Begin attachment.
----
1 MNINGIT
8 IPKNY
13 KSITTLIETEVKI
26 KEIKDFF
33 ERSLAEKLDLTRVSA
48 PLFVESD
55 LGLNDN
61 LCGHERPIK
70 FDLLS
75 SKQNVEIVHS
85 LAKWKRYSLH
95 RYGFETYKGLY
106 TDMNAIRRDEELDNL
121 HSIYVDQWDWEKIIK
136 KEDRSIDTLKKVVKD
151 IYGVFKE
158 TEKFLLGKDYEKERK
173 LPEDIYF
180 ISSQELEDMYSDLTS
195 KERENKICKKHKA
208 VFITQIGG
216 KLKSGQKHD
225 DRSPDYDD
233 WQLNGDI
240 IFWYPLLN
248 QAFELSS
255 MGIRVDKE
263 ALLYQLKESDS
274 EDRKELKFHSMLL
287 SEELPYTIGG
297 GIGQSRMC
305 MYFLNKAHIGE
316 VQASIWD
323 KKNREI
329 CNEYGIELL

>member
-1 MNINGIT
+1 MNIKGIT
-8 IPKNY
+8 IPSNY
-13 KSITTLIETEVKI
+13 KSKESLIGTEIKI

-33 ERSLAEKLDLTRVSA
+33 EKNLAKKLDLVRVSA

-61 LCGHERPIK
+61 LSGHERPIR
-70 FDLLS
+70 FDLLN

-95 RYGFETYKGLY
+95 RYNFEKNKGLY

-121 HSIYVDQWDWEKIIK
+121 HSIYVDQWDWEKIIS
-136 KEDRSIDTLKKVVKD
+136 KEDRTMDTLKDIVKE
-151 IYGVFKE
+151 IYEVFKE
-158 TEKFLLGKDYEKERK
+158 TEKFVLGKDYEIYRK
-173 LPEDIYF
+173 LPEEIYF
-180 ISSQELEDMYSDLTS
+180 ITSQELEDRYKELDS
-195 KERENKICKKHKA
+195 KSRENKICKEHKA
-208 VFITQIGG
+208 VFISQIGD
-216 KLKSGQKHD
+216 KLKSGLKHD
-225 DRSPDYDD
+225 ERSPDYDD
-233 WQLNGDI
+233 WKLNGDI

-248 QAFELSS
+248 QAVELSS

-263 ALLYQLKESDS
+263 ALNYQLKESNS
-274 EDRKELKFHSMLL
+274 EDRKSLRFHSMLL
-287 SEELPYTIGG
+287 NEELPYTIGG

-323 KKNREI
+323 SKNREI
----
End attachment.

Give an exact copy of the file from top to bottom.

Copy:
1 MNINGIT
8 IPKNY
13 KSITTLIETEVKI
26 KEIKDFF
33 ERSLAEKLDLTRVSA
48 PLFVESD
55 LGLNDN
61 LCGHERPIK
70 FDLLS
75 SKQNVEIVHS
85 LAKWKRYSLH
95 RYGFETYKGLY
106 TDMNAIRRDEELDNL
121 HSIYVDQWDWEKIIK
136 KEDRSIDTLKKVVKD
151 IYGVFKE
158 TEKFLLGKDYEKERK
173 LPEDIYF
180 ISSQELEDMYSDLTS
195 KERENKICKKHKA
208 VFITQIGG
216 KLKSGQKHD
225 DRSPDYDD
233 WQLNGDI
240 IFWYPLLN
248 QAFELSS
255 MGIRVDKE
263 ALLYQLKESDS
274 EDRKELKFHSMLL
287 SEELPYTIGG
297 GIGQSRMC
305 MYFLNKAHIGE
316 VQASIWD
323 KKNREI
329 CNEYGIELL

>member
-1 MNINGIT
+1 MNIKGIT
-8 IPKNY
+8 IPSNY
-13 KSITTLIETEVKI
+13 KSKESLIGTEIKI

-33 ERSLAEKLDLTRVSA
+33 EKNLAKKLDLVRVSA

-61 LCGHERPIK
+61 LSGHERPIR
-70 FDLLS
+70 FDLLN

-95 RYGFETYKGLY
+95 RYNFEKNKGLY

-121 HSIYVDQWDWEKIIK
+121 HSIYVDQWDWEKIIS
-136 KEDRSIDTLKKVVKD
+136 KEDRTMDTLKDIVKE
-151 IYGVFKE
+151 IYEVFKE
-158 TEKFLLGKDYEKERK
+158 TEKFVLGKDYEIYRK
-173 LPEDIYF
+173 LPEEIYF
-180 ISSQELEDMYSDLTS
+180 ITSQELEDRYKELDS
-195 KERENKICKKHKA
+195 KSRENKICKEHKA
-208 VFITQIGG
+208 VFISQIGD
-216 KLKSGQKHD
+216 KLKSGLKHD
-225 DRSPDYDD
+225 ERSPDYDD
-233 WQLNGDI
+233 WKLNGDI

-248 QAFELSS
+248 QAVELSS

-263 ALLYQLKESDS
+263 ALNYQLKESNS
-274 EDRKELKFHSMLL
+274 EDRKSLRFHSMLL
-287 SEELPYTIGG
+287 NEELPYTIGG

-323 KKNREI
+323 SKNREI